Friday, August 20, 2010

Francis X. Crawford

Year Served: 1911 to 1915

Boston’s last Port Physician was Francis Crawford, a Harvard Medical School graduate who spent over ten years working for various Boston hospitals before taking a position with the quarantine department. Crawford was given the opportunity to serve as Port Physician when his immediate supervisor, William M. Gay resigned his post on September 1, 1911. During the previous six months Crawford served as the assistant port physician when a cholera scare jolted the Mayor Collins and Samuel Durgin, Chairman of the Board Health, into action to avert a potential crisis. In July 1911, Crawford assisted with preparations to make Gallop’s Island capable of housing a large number of potential cholera cases. According to the July 25, 1911 Boston Daily Globe, the Boston Board of Health, held a conference with acting Mayor Collins to transfer $5,800 to the quarantine department for beds. The bed were needed so that “passengers on two steamers expected to arrive at Boston on Aug 1 from cholera infected ports of Europe may be kept on Gallops island, the city quarantine station, during the incubation period of cholera germ.”

The city’s concern with communicable disease was at epic proportions in the years just before World War I and Crawford was at the center of these concerns. As European immigrants continued to arrive in Boston by the thousands the Crawford saw growing pressures to turn the quarantine department over to the federal government. Since 1893, the U.S. Public Health Service had been directing state and local operated quarantine stations in the proper disinfection and medical inspection procedures required to comply with federal law and international sanitation treaties. Mayor John Francis Fitzgerald was hesitant to relinquish control over quarantine services. After all, it represented an important public service and gave him the ability to offer patronage positions to the wide range of “hangers on” that lived in the Irish neighborhoods of South Boston.

Within three years of his appointment Crawford would know that his position as port physician would soon end and be taken over by the U.S. Public Health Service. Anticipating a transition a federally managed quarantine station, Crawford worked behind the scenes to convince Mayor Fitzgerald’s successor, the legendary Michael Curley to cut a deal with the U.S. Surgeon General. The city would be happy to turn the quarantine station over to the USPHS but the deal must ensure that Crawford and some of his staff were retained as federal workers under the USPHS operation of Gallop’s Island. His backroom deals were finally realized in the spring of 1915 when the Boston City Council agreed to sell the quarantine station and Gallop’s Island to the U.S. Government.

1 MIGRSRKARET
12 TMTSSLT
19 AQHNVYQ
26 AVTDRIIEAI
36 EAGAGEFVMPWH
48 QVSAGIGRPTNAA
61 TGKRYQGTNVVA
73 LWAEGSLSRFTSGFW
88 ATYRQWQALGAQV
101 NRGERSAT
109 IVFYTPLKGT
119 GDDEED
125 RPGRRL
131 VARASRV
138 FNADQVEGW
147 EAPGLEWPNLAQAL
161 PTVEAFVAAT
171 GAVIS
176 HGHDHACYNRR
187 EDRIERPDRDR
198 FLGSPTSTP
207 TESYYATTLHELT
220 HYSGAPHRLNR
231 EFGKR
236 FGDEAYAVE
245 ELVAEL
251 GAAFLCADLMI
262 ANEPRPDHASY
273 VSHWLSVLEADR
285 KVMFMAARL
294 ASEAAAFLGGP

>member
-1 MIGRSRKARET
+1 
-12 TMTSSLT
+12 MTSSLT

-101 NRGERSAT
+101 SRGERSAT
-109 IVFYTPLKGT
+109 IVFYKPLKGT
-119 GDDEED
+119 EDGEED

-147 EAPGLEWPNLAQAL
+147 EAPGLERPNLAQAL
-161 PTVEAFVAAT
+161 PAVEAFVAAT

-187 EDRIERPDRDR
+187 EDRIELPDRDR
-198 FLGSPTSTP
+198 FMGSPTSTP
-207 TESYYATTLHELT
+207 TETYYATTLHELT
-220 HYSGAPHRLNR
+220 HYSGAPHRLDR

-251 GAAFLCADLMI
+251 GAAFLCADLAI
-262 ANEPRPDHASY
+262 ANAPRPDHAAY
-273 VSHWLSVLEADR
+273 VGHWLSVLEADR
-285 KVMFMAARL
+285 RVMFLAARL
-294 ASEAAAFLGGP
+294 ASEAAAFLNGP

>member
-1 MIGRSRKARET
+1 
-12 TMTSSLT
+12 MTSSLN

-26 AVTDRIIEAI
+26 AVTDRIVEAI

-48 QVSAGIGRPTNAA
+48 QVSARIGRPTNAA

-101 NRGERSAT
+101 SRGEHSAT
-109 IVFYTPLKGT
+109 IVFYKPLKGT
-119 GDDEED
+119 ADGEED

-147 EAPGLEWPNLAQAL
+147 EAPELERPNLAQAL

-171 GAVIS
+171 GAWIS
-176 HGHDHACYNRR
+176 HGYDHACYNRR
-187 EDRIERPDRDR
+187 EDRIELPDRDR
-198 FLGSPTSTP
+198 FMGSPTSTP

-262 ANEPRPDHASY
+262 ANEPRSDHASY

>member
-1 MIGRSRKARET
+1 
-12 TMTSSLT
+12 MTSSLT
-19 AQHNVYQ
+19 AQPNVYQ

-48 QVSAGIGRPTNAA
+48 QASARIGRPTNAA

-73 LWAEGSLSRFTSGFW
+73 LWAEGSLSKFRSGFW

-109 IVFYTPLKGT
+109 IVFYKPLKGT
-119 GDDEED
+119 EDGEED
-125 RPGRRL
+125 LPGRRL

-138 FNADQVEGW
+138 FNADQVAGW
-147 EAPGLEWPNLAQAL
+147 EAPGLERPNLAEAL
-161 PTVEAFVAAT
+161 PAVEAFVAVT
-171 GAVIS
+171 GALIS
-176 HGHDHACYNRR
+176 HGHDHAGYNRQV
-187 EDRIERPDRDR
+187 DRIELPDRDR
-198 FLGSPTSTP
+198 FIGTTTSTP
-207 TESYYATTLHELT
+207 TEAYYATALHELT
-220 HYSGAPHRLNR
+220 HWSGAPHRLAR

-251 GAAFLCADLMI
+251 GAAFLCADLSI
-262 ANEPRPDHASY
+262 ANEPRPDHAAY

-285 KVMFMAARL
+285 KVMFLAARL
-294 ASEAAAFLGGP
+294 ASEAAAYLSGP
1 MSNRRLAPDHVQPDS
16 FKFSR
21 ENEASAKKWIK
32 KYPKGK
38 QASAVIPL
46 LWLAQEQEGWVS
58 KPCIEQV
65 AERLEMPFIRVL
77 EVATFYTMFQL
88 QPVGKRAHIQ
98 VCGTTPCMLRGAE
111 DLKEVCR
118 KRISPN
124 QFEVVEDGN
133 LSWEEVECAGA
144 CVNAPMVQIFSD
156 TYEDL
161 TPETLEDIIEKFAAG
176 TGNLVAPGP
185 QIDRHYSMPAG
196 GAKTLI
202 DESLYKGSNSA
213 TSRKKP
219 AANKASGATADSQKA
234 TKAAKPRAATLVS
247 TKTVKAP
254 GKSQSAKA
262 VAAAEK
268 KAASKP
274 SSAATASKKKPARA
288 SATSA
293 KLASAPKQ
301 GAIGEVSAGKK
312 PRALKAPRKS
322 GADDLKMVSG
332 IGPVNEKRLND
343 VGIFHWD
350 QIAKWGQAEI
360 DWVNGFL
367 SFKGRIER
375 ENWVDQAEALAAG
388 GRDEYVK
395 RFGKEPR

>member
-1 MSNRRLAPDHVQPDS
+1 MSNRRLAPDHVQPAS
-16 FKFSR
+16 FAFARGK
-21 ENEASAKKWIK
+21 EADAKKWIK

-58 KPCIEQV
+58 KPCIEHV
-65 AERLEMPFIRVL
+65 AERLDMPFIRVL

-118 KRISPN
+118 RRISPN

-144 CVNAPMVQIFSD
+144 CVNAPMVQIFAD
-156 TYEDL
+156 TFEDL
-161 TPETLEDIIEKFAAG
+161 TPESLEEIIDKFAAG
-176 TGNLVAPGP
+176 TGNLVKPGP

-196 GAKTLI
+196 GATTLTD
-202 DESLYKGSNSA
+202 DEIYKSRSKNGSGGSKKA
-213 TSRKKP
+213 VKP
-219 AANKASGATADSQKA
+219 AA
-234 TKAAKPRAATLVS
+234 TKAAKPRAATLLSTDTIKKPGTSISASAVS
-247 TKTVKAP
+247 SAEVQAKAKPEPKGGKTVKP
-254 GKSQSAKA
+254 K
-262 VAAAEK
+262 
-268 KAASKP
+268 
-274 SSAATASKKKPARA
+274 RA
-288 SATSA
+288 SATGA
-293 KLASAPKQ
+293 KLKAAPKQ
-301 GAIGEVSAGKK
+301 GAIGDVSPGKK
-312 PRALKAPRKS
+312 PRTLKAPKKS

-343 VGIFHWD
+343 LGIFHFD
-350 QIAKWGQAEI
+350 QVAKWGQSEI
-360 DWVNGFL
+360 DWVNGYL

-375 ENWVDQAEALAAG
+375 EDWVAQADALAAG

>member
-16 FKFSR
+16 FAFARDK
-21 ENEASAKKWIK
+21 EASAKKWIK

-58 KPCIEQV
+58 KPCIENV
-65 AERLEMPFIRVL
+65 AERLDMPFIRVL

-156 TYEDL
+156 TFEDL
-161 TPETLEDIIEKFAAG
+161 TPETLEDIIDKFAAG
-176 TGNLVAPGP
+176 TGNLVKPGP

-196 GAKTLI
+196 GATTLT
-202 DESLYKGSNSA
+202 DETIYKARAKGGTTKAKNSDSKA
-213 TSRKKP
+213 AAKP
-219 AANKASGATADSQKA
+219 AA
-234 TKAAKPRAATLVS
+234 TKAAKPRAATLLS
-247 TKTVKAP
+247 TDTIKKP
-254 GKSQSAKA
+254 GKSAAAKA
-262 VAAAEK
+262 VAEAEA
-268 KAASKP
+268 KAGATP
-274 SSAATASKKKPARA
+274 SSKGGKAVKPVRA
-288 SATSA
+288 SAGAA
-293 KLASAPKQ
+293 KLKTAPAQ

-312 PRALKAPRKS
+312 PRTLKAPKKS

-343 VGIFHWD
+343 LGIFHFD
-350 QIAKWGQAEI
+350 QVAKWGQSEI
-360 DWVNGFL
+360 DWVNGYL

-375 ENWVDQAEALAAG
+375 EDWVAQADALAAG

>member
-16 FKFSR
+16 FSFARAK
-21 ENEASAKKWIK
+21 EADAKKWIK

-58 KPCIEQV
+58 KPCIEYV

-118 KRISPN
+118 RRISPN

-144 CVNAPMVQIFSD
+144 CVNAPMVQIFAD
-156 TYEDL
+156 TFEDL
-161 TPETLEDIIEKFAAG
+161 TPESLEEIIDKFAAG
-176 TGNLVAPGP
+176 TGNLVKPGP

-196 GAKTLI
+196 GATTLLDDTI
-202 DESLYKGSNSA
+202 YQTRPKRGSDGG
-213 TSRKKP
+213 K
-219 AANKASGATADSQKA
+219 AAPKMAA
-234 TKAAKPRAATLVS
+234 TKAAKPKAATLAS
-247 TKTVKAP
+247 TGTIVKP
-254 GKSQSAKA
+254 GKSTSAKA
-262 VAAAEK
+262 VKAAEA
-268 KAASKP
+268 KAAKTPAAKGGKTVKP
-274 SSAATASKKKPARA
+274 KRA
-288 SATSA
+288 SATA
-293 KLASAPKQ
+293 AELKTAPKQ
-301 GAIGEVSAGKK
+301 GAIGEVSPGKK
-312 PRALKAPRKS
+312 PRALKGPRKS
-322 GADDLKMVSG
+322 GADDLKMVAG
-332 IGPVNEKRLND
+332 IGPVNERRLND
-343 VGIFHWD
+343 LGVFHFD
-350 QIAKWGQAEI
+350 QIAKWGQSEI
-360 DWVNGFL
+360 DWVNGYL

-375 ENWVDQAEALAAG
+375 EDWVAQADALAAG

When the city transferred its quarantine department to the federal government, Surgeon Samuel B. Grubbs of the USPHS arrived in Boston and assumed charge of the quarantine station at Gallup's Island effective June 1st. The agreement provided that the federal government would hold the lease of the station for one year at an annual rental of $1 pending the agreement as to the price for which the station shall be sold by the city. It also provided for the federal government take over of city employees in the quarantine service so that Dr. Francis X. Crawford could continue in service under Dr. Grubbs.

Crawford’s work for the USPHS did not last long. By 1924, the Boston Daily Globe reported that Crawford was working for United Fruit destined for the Canal Zone. The duties of the medical inspectors working for the USPHS were enervating to most ordinary mortals and Crawford probably saw the need to move on to less tiring work. After all, at the time of his transition to the USPHS, he was one of the oldest physicians to ever work in the quarantine department. Crawford’s work as the medical director for the United Fruit Company may have resulted from his wide ranging connections with the shipping magnates in the Boston area.

Crawford died on August 19, 1944 aged 71, of cerebral hemorrhage.


1. JAMA, 1911, Vol. 57, No. 14, September 30, 1911, p. 1142

2. Dr-Gay Port Physician., Boston Daily Globe (1872-1922); Mar 14, 1911; ProQuest Historical Newspapers Boston Globe (1872 - 1979) pg. 9

3. JAMA, 1911, Vol. 64, No. 25, June 19, 1915, p. 2076.

4. Port of Boston, Boston Daily Globe, January 13, 1924, p. 11

5. JAMA Vol. 126, No. 11, November 11, 1944, p. 721.

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